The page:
Pitamahi, Pitāmahī: 6 definitions
Pitamahi means something in Buddhism, Pali, Jainism, Prakrit, Hinduism, Sanskrit, Marathi. If you want to know the exact meaning, history, etymology or English translation of this term then check out the descriptions on this page. Add your comment or reference to a book if you want to contribute to this summary article.
Tibetan Buddhism (Vajrayana or tantric Buddhism)Source: academia.edu: The Structure and Meanings of the Heruka Maṇḍala
Pitāmahī (पितामही) is the name of a Ḍākinī who, together with the Vīra (hero) named Pitāmaha forms one of the 36 pairs situated in the Agnicakra, according to the 10th century Ḍākārṇava chapter 15. Accordingly, the agnicakra refers to one of the three divisions of the saṃbhoga-puṭa (‘enjoyment layer’), situated in the Herukamaṇḍala. The 36 pairs of Ḍākinīs [viz., Pitāmahī] and Vīras are red in color; they each have one face and four arms; they hold a skull bowl, a skull staff, a small drum, and a knife.
Tibetan Buddhism includes schools such as Nyingma, Kadampa, Kagyu and Gelug. Their primary canon of literature is divided in two broad categories: The Kangyur, which consists of Buddha’s words, and the Tengyur, which includes commentaries from various sources. Esotericism and tantra techniques (vajrayāna) are collected indepently.
General definition (in Jainism)Source: archive.org: Trisastisalakapurusacaritra
Pitāmahī (पितामही) refers to “paternal grandmother” and represents one of the eight classes of female ancestors entitled to śrāddha.—(The 5 samitis and 3 guptis are compared to the eight ‘mothers’).—Cf. Saṃskārakaustubhaprārambha, p. 24a, line 4.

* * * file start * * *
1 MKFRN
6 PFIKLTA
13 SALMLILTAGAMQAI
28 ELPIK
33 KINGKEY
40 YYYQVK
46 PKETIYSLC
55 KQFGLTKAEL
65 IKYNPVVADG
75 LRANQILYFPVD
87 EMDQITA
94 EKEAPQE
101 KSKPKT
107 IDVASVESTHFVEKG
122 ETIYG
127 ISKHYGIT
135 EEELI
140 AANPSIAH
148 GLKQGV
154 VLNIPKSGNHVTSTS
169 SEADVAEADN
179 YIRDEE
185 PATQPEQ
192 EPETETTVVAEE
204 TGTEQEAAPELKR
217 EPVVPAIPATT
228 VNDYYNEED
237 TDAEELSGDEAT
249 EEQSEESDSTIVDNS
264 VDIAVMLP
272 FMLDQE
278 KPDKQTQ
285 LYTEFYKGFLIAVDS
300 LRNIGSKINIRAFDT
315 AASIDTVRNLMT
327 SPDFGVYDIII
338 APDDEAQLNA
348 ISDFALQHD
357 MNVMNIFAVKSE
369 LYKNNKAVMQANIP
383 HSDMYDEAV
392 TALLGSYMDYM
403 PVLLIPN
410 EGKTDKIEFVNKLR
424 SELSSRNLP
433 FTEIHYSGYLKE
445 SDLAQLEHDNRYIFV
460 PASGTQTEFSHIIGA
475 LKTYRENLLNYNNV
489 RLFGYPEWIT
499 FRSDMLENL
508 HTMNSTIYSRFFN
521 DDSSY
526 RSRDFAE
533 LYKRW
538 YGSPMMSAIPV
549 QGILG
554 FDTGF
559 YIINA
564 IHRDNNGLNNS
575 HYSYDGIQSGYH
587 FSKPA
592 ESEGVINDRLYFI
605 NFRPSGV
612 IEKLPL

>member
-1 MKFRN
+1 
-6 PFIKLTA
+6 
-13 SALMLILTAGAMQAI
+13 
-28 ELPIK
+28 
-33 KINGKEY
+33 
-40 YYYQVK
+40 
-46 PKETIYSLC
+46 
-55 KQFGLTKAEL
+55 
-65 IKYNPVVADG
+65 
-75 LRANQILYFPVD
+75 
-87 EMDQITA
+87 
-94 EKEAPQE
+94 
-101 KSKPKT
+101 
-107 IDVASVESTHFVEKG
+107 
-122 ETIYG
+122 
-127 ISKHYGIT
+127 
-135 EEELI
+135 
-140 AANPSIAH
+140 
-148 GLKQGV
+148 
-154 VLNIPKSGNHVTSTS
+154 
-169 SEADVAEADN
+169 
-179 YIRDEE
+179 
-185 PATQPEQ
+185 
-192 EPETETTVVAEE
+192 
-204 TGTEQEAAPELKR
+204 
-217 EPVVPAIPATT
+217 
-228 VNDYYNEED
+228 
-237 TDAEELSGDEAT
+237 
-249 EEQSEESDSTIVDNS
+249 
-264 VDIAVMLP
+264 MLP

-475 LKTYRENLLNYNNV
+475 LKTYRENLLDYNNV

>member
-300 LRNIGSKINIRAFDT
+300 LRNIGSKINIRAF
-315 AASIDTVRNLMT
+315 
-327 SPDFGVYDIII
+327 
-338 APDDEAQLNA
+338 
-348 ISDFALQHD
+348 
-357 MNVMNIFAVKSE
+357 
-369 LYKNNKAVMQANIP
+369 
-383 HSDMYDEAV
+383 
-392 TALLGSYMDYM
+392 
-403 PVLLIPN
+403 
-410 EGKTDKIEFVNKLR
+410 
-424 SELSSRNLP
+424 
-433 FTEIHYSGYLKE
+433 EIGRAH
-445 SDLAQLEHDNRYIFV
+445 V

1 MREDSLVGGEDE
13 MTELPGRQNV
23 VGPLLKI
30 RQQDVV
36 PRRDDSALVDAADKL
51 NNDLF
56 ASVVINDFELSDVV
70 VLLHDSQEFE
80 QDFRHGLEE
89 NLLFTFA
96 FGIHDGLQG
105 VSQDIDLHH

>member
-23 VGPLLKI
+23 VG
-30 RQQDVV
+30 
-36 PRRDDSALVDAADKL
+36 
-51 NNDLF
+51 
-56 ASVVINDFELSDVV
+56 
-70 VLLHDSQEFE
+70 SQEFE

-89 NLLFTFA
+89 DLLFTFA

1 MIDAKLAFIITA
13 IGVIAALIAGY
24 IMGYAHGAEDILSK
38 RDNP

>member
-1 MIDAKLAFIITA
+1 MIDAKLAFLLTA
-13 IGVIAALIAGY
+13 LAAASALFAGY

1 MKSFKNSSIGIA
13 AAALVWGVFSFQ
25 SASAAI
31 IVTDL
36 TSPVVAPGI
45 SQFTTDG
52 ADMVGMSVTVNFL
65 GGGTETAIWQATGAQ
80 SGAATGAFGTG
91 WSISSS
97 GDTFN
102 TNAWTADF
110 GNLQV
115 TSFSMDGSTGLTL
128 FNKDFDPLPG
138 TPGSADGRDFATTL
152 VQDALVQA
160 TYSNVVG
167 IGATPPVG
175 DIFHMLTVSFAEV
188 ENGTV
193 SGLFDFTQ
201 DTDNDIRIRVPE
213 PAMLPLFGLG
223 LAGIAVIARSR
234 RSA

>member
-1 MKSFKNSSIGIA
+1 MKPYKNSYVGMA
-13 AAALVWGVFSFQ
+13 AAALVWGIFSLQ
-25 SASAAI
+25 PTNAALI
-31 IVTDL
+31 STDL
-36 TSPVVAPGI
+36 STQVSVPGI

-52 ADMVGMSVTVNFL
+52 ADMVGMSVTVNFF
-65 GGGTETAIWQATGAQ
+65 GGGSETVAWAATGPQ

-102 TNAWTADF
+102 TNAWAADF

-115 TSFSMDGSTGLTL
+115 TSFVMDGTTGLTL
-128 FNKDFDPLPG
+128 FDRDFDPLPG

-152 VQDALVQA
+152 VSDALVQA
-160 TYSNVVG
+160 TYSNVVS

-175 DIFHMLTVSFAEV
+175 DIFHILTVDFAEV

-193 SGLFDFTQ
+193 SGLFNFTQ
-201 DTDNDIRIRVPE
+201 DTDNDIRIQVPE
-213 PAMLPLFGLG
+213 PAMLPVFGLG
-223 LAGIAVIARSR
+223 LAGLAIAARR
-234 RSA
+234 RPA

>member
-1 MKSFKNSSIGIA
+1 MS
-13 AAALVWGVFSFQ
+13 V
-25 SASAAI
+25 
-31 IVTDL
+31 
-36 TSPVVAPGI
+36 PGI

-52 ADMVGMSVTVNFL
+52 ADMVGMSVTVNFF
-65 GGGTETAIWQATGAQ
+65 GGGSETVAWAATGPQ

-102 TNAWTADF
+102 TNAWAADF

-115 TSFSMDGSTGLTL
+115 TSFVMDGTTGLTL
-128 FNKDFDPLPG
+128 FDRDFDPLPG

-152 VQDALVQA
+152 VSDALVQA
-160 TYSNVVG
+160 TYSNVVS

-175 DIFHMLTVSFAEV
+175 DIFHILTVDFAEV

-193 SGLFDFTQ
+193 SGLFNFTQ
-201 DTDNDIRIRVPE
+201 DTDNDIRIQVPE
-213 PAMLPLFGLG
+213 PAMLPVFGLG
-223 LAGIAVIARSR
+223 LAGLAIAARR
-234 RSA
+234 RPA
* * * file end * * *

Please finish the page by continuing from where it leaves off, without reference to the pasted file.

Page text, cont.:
Jainism is an Indian religion of Dharma whose doctrine revolves around harmlessness (ahimsa) towards every living being. The two major branches (Digambara and Svetambara) of Jainism stimulate self-control (or, shramana, ‘self-reliance’) and spiritual development through a path of peace for the soul to progess to the ultimate goal.
Languages of India and abroad
Marathi-English dictionarySource: DDSA: The Molesworth Marathi and English Dictionary
pitāmahī (पितामही).—f S A paternal grandmother.Source: DDSA: The Aryabhusan school dictionary, Marathi-English
pitāmahī (पितामही).—f A paternal grandmother.
Marathi is an Indo-European language having over 70 million native speakers people in (predominantly) Maharashtra India. Marathi, like many other Indo-Aryan languages, evolved from early forms of Prakrit, which itself is a subset of Sanskrit, one of the most ancient languages of the world.
Sanskrit dictionarySource: Cologne Digital Sanskrit Dictionaries: Monier-Williams Sanskrit-English Dictionary
Pitāmahī (पितामही):—[=pitā-mahī] [from pitā-maha > pitā > pitṛ] f. a paternal grandmother, [Mahābhārata; Kathāsaritsāgara; Purāṇa]Source: DDSA: Paia-sadda-mahannavo; a comprehensive Prakrit Hindi dictionary (S)
Pitāmahī (पितामही) in the Sanskrit language is related to the Prakrit word: Piāmahī.
Sanskrit, also spelled संस्कृतम् (saṃskṛtam), is an ancient language of India commonly seen as the grandmother of the Indo-European language family (even English!). Closely allied with Prakrit and Pali, Sanskrit is more exhaustive in both grammar and terms and has the most extensive collection of literature in the world, greatly surpassing its sister-languages Greek and Latin.
See also (Relevant definitions)
Search found 3 books and stories containing Pitamahi, Pitāmahī, Pita-mahi, Pitā-mahī; (plurals include: Pitamahis, Pitāmahīs, mahis, mahīs). You can also click to the full overview containing English textual excerpts. Below are direct links for the most relevant articles:
Brihad Bhagavatamrita (commentary) (by Śrī Śrīmad Bhaktivedānta Nārāyana Gosvāmī Mahārāja)
Trishashti Shalaka Purusha Caritra (by Helen M. Johnson)
The Bhagavata Purana (by G. V. Tagare)